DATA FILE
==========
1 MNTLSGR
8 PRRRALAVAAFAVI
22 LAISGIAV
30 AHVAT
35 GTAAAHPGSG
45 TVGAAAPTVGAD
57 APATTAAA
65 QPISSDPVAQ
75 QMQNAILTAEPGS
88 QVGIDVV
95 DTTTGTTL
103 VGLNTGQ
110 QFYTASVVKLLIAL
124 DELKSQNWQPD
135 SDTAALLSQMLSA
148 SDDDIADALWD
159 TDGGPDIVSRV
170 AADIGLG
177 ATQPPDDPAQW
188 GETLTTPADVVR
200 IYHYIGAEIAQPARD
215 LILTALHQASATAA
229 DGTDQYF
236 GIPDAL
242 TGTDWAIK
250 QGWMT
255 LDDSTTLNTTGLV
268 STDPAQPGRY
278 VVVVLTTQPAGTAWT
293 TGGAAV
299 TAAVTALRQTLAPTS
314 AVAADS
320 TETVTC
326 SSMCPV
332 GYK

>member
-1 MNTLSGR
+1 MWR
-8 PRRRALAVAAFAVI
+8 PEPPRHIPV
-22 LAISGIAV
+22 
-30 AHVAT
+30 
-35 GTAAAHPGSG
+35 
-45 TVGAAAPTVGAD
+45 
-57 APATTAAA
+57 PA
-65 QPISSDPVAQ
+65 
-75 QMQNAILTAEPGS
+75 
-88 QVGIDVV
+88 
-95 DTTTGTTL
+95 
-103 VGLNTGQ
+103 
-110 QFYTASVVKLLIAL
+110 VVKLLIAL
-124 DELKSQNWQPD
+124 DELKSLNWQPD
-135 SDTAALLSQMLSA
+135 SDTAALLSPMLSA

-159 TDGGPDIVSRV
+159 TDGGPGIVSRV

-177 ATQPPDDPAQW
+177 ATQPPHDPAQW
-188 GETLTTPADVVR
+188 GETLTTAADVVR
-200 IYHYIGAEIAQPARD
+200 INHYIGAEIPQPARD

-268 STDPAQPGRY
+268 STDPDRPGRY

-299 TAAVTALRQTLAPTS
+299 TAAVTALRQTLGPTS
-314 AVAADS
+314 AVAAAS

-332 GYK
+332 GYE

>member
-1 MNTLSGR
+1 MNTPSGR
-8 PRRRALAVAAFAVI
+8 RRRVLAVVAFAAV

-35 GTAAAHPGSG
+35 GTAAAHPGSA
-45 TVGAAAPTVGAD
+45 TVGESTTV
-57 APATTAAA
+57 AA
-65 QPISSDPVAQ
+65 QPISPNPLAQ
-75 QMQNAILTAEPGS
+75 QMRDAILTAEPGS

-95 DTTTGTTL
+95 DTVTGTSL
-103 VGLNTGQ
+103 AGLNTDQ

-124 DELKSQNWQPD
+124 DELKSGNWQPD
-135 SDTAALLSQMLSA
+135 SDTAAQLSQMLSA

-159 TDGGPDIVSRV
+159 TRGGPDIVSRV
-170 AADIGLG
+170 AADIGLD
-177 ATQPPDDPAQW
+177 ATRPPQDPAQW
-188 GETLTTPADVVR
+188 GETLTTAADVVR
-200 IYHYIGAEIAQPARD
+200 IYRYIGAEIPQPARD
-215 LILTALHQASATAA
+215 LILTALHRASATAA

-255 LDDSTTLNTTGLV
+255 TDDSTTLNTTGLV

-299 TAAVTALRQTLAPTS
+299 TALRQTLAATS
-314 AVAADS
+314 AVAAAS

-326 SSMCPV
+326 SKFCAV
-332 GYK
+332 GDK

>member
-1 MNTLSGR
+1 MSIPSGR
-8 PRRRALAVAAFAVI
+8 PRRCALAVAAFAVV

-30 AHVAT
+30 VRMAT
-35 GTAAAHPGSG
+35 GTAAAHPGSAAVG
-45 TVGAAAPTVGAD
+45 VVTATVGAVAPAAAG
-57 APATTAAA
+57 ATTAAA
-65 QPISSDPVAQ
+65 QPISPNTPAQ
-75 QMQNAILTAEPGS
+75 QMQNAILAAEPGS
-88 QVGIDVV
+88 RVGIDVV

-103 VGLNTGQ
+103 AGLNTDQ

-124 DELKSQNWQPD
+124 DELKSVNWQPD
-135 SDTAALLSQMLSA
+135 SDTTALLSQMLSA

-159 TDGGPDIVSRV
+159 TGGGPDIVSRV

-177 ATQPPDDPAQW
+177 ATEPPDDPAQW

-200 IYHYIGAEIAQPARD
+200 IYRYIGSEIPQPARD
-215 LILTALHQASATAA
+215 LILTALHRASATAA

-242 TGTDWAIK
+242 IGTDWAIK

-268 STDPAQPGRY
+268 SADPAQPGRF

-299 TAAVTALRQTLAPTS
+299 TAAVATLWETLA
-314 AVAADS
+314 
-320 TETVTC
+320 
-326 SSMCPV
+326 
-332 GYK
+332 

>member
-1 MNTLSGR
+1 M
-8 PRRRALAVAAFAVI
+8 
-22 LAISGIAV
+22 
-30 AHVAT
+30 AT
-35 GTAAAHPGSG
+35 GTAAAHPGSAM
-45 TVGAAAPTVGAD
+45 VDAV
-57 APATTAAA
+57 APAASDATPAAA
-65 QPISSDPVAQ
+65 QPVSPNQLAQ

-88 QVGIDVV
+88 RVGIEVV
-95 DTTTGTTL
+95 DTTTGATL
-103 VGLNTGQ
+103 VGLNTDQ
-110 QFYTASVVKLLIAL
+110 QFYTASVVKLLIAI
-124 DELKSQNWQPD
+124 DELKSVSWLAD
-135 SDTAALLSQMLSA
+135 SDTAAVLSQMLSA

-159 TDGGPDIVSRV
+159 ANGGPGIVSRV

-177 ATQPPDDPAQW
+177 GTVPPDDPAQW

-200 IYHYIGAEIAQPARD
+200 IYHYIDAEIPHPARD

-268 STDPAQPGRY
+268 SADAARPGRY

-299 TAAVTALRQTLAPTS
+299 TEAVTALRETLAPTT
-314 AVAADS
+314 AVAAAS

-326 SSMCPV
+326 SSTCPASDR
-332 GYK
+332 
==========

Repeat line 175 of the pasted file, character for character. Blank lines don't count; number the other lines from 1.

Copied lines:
>member